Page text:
Today words and images are much more likely to be read or viewed by machines than by human beings, as enormous quantities of data are filtered, correlated, aggregated and sorted by algorithms designed for digital archives, search engine portals, social network sites and systems policing intellectual property, national security, public safety, civic propriety, medical normality, economic productivity and gender conformity. The use of these algorithms as a substitute for human interpreters tends to raise many anxieties, particularly among those who worry either about omnipresent surveillance or about a total abdication of oversight possible in the very near future. Biometrics – particularly facial recognition and fingerprint authentication – can dictate conditions of access and participation, and users’ future mobility may also be determined by the trajectories of self-driving vehicles equipped with machine vision technologies.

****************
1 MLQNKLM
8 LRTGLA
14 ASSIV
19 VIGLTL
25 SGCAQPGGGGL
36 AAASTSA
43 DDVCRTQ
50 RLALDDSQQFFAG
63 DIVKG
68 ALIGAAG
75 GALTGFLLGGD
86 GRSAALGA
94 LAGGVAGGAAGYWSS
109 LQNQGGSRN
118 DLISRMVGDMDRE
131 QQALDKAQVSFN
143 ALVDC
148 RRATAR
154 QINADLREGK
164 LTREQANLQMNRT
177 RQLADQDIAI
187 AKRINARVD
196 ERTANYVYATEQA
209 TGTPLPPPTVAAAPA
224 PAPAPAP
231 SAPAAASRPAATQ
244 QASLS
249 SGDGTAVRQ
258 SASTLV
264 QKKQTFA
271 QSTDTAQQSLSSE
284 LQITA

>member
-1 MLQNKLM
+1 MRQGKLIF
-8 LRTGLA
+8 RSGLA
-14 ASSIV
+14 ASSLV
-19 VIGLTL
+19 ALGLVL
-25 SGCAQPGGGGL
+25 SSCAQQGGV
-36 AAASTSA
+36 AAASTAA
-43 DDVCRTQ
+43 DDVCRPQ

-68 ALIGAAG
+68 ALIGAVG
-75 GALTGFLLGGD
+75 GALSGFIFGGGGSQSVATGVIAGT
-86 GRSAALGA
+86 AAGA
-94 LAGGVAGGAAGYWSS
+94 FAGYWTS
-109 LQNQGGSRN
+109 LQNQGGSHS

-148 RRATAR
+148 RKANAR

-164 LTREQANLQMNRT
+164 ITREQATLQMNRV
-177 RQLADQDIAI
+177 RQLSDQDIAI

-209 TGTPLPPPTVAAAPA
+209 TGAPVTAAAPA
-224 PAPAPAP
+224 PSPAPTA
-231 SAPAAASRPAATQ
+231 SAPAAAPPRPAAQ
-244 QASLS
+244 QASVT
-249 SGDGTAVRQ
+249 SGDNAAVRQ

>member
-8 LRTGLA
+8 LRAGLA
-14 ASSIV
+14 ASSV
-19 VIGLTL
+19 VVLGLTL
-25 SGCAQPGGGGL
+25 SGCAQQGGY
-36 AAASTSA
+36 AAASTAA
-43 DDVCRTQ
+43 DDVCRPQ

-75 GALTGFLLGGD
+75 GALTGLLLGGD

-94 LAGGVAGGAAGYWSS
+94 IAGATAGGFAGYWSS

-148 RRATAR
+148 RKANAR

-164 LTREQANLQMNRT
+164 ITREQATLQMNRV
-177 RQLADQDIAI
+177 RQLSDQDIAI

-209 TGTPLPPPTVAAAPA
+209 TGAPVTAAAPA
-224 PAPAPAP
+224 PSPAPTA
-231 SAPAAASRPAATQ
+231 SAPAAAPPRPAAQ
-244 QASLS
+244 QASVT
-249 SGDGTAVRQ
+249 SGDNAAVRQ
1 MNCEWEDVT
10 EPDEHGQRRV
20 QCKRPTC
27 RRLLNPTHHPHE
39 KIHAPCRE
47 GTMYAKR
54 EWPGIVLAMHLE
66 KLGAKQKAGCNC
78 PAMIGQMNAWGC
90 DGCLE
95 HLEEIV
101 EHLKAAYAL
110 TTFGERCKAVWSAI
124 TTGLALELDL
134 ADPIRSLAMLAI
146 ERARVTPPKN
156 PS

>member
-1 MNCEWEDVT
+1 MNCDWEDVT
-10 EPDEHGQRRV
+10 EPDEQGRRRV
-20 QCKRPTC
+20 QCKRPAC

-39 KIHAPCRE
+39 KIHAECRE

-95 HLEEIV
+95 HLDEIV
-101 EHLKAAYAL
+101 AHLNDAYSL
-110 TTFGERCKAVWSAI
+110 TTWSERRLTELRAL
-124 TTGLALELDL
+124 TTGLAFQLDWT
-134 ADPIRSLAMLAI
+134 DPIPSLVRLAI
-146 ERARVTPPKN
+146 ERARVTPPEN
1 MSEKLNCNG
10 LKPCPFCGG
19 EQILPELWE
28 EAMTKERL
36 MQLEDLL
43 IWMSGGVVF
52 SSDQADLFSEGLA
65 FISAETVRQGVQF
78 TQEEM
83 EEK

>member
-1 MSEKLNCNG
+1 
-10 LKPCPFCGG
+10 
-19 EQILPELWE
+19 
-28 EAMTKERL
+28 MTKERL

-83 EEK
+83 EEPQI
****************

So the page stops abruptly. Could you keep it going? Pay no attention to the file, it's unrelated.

Critics like Jill Walker Rettberg have noted that the last great technological change in visual culture during the Early Modern period connected the sciences and the humanities closely. Renaissance humanist thinkers considered the philosophical, aesthetic and cultural ramifications of techniques for representing linear perspective and anatomical proportions and optical devices like the camera obscura and the telescope, and they also considered how the „self“ was constituted by these technologies. Yet the machine vision revolution has been relatively unexamined in the humanities, even in the digital humanities. This talk considers how we see ourselves in the black box of machine vision and what this means for possible futures as subjects, citizens and feminists.
The lecture took place in the framework of the Community College program The Black Box Issues accompanying the exhibition „Hysterical Mining“ 29/5 – 6/10 2019.
More information: Kunsthalle Wien